•About this Yokai•
Bake-danuki (JP: 化け狸) are Tanuki (たぬき) that have transformed into yokai after living a long life. - Often translated into English as "Japanese raccoon-dogs" in real life, tanuki are actually much more closely related to foxes & badgers, rather than a raccoon or a dog. –
Kitsune and tanuki are frequently depicted as rivals in folk stories and pop culture, In slang "Tanuki gao" can refer to a fat, cute, chubby face (or a person's facial expression of feigned ignorance) in contrast "Kitsune gao" refers to people with narrow faces and high cheekbones (or an otherwise sneaky expression.)
In folklore: Most Tanuki, for lack of a better phrase are "country bumpkins" unlike the sly, sneaky, yet refined Kitsune, Tanuki are far more jolly & mischievous, likely to use their powers for general mischief or for their own personal amusement & gain.
Tanuki are powerful shapeshifters often transforming into other more powerful yokai [Mikoshi-Nyudo & Nopperabo are often said to be tanuki in disguise. - Inanimate objects such as Tea Kettles & Jizo statues are a couple of their other favourite disguises. - in older picture scrolls if you ever see a yokai or an item with furry legs, its likely a tanuki in disguise.] - In addition to being able to transform themselves, they're also known to be able to transform certain objects, such as pebbles into to gold, leaves into money & feces into extravagant meals, these items are an illusion and soon transform back to what they used to be.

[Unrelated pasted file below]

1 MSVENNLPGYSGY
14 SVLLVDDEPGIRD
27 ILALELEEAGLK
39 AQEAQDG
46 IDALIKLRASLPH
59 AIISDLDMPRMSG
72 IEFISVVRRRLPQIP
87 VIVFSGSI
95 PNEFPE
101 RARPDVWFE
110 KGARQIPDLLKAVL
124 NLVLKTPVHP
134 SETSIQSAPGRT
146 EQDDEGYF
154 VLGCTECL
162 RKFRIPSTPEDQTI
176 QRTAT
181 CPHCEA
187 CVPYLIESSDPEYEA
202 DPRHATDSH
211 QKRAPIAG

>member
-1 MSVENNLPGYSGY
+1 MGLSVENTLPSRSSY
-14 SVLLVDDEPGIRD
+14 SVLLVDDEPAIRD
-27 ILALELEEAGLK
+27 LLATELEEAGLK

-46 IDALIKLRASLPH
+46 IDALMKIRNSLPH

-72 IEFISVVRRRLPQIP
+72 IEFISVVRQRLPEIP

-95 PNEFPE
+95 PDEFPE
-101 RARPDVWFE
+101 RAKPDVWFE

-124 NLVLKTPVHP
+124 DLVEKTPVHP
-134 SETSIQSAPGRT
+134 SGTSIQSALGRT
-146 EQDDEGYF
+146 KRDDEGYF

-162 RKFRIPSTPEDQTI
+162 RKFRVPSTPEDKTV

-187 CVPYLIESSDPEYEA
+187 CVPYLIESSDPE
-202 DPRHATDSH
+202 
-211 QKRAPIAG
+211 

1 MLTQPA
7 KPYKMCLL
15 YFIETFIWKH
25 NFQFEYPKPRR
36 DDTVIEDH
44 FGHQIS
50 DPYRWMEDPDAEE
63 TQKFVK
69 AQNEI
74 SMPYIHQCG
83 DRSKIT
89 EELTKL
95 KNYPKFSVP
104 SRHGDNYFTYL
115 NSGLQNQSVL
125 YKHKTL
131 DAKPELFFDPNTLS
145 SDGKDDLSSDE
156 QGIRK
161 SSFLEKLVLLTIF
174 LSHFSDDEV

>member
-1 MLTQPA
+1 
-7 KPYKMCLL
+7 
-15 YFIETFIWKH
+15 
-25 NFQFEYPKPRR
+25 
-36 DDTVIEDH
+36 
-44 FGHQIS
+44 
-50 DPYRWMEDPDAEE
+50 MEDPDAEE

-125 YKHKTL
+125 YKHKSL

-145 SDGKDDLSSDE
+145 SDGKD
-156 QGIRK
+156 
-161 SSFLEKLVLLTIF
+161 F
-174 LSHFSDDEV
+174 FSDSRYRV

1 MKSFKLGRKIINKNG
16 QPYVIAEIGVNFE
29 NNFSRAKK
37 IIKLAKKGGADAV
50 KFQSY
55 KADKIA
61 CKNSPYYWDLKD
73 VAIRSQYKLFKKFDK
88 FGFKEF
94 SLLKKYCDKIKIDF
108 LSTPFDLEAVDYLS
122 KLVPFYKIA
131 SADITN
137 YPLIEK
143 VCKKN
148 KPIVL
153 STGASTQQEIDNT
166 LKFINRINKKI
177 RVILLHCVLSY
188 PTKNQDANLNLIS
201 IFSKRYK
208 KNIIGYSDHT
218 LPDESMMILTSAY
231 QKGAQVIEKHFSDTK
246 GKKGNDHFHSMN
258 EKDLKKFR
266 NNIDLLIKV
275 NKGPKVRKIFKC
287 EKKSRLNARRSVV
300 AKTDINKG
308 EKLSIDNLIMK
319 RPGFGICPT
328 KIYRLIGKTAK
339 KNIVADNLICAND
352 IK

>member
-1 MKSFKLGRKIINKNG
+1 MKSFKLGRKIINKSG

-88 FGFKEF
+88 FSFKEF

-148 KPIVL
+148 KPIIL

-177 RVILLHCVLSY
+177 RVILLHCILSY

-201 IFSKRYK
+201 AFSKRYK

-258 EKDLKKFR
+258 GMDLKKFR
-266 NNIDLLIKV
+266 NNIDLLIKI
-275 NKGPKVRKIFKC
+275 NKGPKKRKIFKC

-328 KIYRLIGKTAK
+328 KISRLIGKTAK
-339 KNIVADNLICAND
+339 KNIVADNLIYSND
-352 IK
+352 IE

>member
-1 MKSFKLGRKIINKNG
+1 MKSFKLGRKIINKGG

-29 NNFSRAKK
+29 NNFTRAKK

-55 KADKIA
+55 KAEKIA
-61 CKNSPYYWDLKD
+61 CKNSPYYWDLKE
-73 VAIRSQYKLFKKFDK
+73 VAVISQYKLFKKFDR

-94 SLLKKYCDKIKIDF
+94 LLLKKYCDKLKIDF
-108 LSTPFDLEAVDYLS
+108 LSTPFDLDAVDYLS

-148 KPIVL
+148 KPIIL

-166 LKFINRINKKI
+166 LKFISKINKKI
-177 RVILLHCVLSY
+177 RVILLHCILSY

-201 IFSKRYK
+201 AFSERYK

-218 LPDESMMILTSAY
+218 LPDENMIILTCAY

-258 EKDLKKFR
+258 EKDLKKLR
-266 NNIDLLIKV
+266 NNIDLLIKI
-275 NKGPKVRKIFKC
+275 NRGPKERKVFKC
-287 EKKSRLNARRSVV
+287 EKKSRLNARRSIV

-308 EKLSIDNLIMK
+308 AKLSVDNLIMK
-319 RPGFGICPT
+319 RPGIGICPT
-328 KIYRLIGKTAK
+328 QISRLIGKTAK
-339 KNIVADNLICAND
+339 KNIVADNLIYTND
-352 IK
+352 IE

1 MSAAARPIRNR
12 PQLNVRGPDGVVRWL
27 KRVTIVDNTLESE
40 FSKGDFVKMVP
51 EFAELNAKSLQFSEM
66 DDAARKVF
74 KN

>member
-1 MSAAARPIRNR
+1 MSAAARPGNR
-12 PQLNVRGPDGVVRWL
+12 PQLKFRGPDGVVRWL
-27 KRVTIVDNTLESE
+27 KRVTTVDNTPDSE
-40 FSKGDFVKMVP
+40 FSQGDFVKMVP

Shiragaki Tanuki: are clay statues similar to a lawn gnome or more appropreately a maneki neko, originating from the town of shiragaki (信楽町) Dozens of these where sculpted in 1951 when the emperor showa visited – its said that The emperor was so moved by the sight, that he wrote a poem about his visit! Ever since then the clay tanuki have become immensely popular as a part of local tourism & a popular souvenir. – The statues often serve a similar function to lucky cats and are frequently seen outside of shops and diners in hopes of drumming up buisiness. [Particularly shops that sell sake!] –
Hassouengi: The Shiragaki Tanuki statues generally have 8 features known as the "hassouengi" - These 8 lucky features include... #1. The tanukis protective sun hat. #2. The tanukis attentive big eyes. #3. The tanukis winning smile. #4. the tanukis bank note (which always reads I.O.U.) #5. the tanukis big tail #6. The sake bottle. #7. The tanukis Big Belly and lastly....
#8. The Tanukis "Money Sack" & "Golden balls": artwork from the edo period frequently depicts tanuki with gigantic testicles as an allegory for wealth: in the past, goldsmiths would often use tanukis rubbery testicle pelts as a wrap in the process of hammering gold nuggets into leaf. – This is a big reason as to why testicles are often referred to as golden balls, and also why Big balls = financial luck! – Tanuki use these for transformation & have an array of other practical uses including: Blankets, Parachutes, Wardrums, Boats, Fishing nets, Target practice and Blunt weapons to name a few [see the last pic for more examples.] - A famous saying goes; while kitsune have 7 disguises, The tanuki have 8!!
see also: Kitsune, Mujina, Kama Itachi, Yokai Zine2
Sticker Art by @Samkalensky (yo thats me!) - Part of my Night parade of 100 Demons - Yokai & Japanese folklore sticker collection, weather-resistant 4" Glossy sticker. Check my shop & follow @samkalensky for many more!